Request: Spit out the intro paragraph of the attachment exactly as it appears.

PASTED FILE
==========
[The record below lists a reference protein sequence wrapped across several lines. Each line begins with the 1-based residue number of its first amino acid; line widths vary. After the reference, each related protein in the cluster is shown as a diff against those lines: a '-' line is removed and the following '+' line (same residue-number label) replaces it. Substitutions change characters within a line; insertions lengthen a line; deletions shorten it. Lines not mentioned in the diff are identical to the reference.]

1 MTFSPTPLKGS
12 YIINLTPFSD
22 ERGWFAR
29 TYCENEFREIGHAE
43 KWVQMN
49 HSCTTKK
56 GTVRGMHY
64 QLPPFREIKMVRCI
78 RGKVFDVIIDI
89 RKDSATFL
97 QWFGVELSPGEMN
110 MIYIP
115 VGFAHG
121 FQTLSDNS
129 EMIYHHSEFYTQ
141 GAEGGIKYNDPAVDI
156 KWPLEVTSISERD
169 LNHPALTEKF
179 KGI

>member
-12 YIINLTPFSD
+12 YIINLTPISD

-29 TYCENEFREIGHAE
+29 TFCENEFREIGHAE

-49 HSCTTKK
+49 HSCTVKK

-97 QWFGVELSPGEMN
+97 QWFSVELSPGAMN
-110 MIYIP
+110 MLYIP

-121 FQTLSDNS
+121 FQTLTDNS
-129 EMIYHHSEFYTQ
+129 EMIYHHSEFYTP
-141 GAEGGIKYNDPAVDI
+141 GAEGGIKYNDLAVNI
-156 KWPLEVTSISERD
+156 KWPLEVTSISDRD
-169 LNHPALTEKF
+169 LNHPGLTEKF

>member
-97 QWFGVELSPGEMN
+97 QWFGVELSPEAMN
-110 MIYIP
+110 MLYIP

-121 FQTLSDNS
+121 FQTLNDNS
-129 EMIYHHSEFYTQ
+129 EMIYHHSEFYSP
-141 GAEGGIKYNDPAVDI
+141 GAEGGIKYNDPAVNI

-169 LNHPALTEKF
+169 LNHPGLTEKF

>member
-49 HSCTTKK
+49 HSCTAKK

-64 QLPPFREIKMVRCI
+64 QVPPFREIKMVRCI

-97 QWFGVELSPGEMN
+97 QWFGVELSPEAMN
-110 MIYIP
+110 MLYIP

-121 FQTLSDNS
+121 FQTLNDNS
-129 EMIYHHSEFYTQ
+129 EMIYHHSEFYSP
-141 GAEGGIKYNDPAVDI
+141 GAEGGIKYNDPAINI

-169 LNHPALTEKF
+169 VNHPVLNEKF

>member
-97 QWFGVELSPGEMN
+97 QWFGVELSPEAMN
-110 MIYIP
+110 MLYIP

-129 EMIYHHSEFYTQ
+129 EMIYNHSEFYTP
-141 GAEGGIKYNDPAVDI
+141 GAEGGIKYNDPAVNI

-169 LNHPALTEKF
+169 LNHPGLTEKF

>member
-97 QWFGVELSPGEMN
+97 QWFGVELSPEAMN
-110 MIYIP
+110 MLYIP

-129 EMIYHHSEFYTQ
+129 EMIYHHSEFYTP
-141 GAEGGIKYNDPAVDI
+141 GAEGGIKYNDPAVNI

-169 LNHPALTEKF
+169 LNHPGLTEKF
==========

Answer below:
[The record below lists a reference protein sequence wrapped across several lines. Each line begins with the 1-based residue number of its first amino acid; line widths vary. After the reference, each related protein in the cluster is shown as a diff against those lines: a '-' line is removed and the following '+' line (same residue-number label) replaces it. Substitutions change characters within a line; insertions lengthen a line; deletions shorten it. Lines not mentioned in the diff are identical to the reference.]